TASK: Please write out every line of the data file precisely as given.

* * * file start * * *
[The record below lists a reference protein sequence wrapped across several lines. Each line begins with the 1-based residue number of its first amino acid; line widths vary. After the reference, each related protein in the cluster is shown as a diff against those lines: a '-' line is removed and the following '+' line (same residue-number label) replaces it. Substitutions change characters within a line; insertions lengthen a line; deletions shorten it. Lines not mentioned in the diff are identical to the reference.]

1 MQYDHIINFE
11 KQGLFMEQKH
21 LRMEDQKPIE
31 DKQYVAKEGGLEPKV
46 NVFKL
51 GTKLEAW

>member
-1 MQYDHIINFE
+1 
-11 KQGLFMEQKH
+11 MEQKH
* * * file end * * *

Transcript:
[The record below lists a reference protein sequence wrapped across several lines. Each line begins with the 1-based residue number of its first amino acid; line widths vary. After the reference, each related protein in the cluster is shown as a diff against those lines: a '-' line is removed and the following '+' line (same residue-number label) replaces it. Substitutions change characters within a line; insertions lengthen a line; deletions shorten it. Lines not mentioned in the diff are identical to the reference.]

1 MQYDHIINFE
11 KQGLFMEQKH
21 LRMEDQKPIE
31 DKQYVAKEGGLEPKV
46 NVFKL
51 GTKLEAW

>member
-1 MQYDHIINFE
+1 
-11 KQGLFMEQKH
+11 MEQKH